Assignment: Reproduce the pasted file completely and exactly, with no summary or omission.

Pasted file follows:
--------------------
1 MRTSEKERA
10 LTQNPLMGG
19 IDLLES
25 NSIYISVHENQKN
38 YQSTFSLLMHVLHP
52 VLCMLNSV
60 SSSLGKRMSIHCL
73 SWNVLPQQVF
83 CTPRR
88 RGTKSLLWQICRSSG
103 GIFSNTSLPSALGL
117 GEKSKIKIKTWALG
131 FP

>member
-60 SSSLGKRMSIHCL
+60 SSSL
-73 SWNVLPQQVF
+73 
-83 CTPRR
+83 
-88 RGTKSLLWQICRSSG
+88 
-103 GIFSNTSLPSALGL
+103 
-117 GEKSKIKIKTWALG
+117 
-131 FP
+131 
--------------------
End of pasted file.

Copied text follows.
1 MRTSEKERA
10 LTQNPLMGG
19 IDLLES
25 NSIYISVHENQKN
38 YQSTFSLLMHVLHP
52 VLCMLNSV
60 SSSLGKRMSIHCL
73 SWNVLPQQVF
83 CTPRR
88 RGTKSLLWQICRSSG
103 GIFSNTSLPSALGL
117 GEKSKIKIKTWALG
131 FP

>member
-60 SSSLGKRMSIHCL
+60 SSSL
-73 SWNVLPQQVF
+73 
-83 CTPRR
+83 
-88 RGTKSLLWQICRSSG
+88 
-103 GIFSNTSLPSALGL
+103 
-117 GEKSKIKIKTWALG
+117 
-131 FP
+131 